On the road, neon yellow signs are universal symbols for caution. Equally recognizable, the color red indicates a stop.
And, for just as long, flashing headlights has been the unspoken signal between motorists warning of a nearby highway patrol officer.
These days, highway patrol officers have been known to issue tickets for flashing-lights. Citations and correlating fines have been issued across the nation, including New Jersey, Ohio, Tennessee, and Florida.
Now, these traffic violations, as well as First Amendment rights, are gaining traction in court.
“The flashing of lights to communicate with another driver is clearly speech,” said lawyer, J. Marc Jones, to Florida Today (via WSJ). Jones represents Florida resident, Eric Campbell, in a class-action suit against ticketing for flashing-headlights.
Last month, Campbell filed a class-action lawsuit in Tallahassee against both the Florida Highway Patrol and other Sunshine State traffic-enforcement agencies. Campbell seeks an injunction prohibiting law enforcement officers from issuing headlight-flashing tickets.
Campbell’s class-action suit also seeks refunds and civil damages for previously-cited motorists. The lawsuit estimates that as many as 2,900 drivers were wrongfully issued traffic citations from 2005 to 2010.
In a recession, constitutional rights are often brought to the forefront of litigation. Cities and States short funding frequently resort to increased fines and citations for minor violations to compensate for budget cuts.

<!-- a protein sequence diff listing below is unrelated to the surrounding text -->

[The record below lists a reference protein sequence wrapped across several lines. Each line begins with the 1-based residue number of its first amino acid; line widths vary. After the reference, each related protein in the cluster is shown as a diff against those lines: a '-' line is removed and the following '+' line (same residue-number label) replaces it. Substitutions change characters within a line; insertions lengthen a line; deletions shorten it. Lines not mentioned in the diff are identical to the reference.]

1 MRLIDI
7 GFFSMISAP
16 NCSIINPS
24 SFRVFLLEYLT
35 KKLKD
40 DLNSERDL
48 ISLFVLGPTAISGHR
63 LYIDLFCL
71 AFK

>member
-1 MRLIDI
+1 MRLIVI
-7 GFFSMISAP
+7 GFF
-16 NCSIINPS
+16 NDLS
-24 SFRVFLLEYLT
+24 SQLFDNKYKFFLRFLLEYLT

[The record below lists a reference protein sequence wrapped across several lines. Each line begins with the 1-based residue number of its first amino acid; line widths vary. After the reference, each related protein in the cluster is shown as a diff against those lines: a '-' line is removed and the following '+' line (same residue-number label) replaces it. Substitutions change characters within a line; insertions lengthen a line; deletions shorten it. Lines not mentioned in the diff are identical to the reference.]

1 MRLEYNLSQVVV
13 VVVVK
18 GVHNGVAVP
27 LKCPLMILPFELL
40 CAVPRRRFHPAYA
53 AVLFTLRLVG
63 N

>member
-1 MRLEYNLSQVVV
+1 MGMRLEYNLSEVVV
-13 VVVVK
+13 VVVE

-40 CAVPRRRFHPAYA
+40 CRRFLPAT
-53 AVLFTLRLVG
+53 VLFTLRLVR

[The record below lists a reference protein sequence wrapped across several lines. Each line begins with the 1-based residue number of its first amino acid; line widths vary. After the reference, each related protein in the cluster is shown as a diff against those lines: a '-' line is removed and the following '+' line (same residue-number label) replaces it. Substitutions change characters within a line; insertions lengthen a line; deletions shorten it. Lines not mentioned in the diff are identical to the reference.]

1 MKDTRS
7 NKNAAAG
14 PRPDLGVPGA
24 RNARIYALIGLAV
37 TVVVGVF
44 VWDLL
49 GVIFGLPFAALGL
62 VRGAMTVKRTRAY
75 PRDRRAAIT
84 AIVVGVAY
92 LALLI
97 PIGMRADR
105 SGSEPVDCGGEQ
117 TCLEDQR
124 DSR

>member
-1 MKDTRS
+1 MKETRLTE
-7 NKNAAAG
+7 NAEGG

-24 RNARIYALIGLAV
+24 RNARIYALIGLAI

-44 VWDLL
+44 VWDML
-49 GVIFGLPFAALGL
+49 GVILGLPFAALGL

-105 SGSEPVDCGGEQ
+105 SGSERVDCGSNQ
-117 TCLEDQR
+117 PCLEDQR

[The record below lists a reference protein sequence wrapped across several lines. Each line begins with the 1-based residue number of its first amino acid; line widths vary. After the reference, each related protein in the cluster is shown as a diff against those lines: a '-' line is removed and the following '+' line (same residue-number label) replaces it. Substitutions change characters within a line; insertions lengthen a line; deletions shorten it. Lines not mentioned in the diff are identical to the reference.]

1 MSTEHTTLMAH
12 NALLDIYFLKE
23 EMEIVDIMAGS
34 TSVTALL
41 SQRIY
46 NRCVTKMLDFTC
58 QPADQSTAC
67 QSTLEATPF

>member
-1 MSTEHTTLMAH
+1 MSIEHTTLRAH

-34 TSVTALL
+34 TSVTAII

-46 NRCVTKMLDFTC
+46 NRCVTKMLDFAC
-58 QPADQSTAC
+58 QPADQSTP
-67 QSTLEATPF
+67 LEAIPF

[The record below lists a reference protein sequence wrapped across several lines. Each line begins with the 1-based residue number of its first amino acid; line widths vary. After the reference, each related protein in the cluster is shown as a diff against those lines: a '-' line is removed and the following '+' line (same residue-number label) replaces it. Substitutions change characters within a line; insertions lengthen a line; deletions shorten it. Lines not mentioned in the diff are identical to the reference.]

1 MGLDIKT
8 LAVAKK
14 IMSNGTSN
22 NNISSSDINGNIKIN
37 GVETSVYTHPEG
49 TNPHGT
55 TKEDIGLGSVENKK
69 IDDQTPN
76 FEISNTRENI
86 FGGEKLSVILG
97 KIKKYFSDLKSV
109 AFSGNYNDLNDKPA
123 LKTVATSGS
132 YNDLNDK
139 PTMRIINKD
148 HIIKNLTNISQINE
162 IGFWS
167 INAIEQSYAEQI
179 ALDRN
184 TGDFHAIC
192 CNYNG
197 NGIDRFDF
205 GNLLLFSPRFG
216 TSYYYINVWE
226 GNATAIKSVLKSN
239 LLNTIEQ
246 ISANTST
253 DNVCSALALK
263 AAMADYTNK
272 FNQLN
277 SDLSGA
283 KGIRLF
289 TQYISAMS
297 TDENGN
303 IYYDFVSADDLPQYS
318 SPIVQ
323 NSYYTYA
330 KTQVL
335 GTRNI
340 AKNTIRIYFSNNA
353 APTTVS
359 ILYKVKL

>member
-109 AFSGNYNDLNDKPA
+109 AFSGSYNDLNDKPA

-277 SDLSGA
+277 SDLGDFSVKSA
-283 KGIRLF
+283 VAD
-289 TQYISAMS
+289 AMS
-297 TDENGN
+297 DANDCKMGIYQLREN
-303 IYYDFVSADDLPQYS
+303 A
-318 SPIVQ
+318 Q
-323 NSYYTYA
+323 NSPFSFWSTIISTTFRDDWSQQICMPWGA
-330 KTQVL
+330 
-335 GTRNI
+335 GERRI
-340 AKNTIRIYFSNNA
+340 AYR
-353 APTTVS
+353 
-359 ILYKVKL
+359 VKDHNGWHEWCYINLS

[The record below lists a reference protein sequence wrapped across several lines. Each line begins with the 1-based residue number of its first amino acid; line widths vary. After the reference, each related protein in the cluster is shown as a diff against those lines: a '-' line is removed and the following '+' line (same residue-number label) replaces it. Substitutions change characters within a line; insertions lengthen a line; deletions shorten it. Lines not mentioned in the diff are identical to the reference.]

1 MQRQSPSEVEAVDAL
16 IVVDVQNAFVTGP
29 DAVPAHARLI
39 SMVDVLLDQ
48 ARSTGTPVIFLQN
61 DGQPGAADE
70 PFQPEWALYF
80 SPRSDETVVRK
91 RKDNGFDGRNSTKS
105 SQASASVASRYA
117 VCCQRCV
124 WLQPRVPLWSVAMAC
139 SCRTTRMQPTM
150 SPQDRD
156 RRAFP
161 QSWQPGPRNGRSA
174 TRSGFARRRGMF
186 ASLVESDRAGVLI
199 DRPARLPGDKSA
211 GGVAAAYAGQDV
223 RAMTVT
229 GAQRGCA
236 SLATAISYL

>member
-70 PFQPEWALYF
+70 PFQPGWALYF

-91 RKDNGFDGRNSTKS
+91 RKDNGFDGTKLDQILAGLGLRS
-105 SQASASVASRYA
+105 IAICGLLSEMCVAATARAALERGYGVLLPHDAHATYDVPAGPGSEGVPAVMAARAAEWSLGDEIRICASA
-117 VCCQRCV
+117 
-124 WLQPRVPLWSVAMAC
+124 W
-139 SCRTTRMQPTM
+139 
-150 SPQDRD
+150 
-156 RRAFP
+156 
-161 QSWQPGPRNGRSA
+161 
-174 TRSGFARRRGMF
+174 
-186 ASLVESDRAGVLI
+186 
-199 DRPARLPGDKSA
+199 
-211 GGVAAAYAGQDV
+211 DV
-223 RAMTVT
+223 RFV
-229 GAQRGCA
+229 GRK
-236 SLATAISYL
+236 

And, with the Fourth Amendment garnering so much attention of late, it was only a matter of time before the First Amendment received equal attention.
Since the start of the economic recession, traffic fines in Florida have increased. A new law enacted Feb. 1, 2009, revved up the fine for traffic citations, which means more revenue for Florida but heavier burdens on speeding Florida residents.
According to the St. Petersburg Times, “Some officers say the new traffic fines, which seem to increase every year, are excessive, especially in light of the current recession.”
However, other Florida and traffic-enforcement representatives disagree.
Rich Roberts, spokesman for the International Union of Police Associations, said of the recent lawsuit against flashing-light citations, “Warning oncoming traffic that there are law enforcement officers ahead allows a speeder to slow down until he passes the officers—and then he starts speeding again.”
When there’s a battle between safety and liberty in America, who wins? Should this change during an economic downturn?
Depending on the outcome of this class-action, it’s at least safe to say more litigation will be on its way.